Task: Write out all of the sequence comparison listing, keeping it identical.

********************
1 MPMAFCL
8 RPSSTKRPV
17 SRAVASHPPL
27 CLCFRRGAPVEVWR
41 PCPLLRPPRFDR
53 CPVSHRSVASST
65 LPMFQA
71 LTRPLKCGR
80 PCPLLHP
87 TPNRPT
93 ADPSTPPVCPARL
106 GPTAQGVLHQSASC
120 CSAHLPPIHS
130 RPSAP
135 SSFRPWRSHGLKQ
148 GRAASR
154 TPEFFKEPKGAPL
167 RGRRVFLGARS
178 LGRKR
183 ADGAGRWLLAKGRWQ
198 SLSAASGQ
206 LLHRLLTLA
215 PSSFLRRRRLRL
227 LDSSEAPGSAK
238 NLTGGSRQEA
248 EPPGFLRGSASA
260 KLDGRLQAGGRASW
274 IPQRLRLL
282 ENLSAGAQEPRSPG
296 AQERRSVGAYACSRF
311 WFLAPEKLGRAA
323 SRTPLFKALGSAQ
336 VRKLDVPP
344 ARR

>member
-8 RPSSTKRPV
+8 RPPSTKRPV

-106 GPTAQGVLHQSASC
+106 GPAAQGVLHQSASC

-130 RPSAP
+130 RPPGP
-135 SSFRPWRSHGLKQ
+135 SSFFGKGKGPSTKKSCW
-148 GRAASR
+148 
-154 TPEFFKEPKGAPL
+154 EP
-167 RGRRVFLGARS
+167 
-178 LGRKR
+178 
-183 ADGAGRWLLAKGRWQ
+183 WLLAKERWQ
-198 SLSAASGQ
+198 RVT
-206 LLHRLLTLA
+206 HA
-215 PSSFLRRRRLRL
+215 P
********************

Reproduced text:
1 MPMAFCL
8 RPSSTKRPV
17 SRAVASHPPL
27 CLCFRRGAPVEVWR
41 PCPLLRPPRFDR
53 CPVSHRSVASST
65 LPMFQA
71 LTRPLKCGR
80 PCPLLHP
87 TPNRPT
93 ADPSTPPVCPARL
106 GPTAQGVLHQSASC
120 CSAHLPPIHS
130 RPSAP
135 SSFRPWRSHGLKQ
148 GRAASR
154 TPEFFKEPKGAPL
167 RGRRVFLGARS
178 LGRKR
183 ADGAGRWLLAKGRWQ
198 SLSAASGQ
206 LLHRLLTLA
215 PSSFLRRRRLRL
227 LDSSEAPGSAK
238 NLTGGSRQEA
248 EPPGFLRGSASA
260 KLDGRLQAGGRASW
274 IPQRLRLL
282 ENLSAGAQEPRSPG
296 AQERRSVGAYACSRF
311 WFLAPEKLGRAA
323 SRTPLFKALGSAQ
336 VRKLDVPP
344 ARR

>member
-8 RPSSTKRPV
+8 RPPSTKRPV

-106 GPTAQGVLHQSASC
+106 GPAAQGVLHQSASC

-130 RPSAP
+130 RPPGP
-135 SSFRPWRSHGLKQ
+135 SSFFGKGKGPSTKKSCW
-148 GRAASR
+148 
-154 TPEFFKEPKGAPL
+154 EP
-167 RGRRVFLGARS
+167 
-178 LGRKR
+178 
-183 ADGAGRWLLAKGRWQ
+183 WLLAKERWQ
-198 SLSAASGQ
+198 RVT
-206 LLHRLLTLA
+206 HA
-215 PSSFLRRRRLRL
+215 P